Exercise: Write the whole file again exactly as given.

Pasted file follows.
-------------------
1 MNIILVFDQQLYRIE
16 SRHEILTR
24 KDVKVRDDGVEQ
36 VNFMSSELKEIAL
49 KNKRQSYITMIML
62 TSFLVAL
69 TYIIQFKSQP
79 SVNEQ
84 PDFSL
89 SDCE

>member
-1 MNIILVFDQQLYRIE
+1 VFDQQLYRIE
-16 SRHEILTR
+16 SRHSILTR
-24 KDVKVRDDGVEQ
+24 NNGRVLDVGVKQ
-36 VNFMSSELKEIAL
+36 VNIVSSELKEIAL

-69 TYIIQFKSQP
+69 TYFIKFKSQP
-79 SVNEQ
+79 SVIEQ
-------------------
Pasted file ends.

1 MNIILVFDQQLYRIE
16 SRHEILTR
24 KDVKVRDDGVEQ
36 VNFMSSELKEIAL
49 KNKRQSYITMIML
62 TSFLVAL
69 TYIIQFKSQP
79 SVNEQ
84 PDFSL
89 SDCE

>member
-1 MNIILVFDQQLYRIE
+1 VFDQQLYRIE
-16 SRHEILTR
+16 SRHSILTR
-24 KDVKVRDDGVEQ
+24 NNGRVLDVGVKQ
-36 VNFMSSELKEIAL
+36 VNIVSSELKEIAL

-69 TYIIQFKSQP
+69 TYFIKFKSQP
-79 SVNEQ
+79 SVIEQ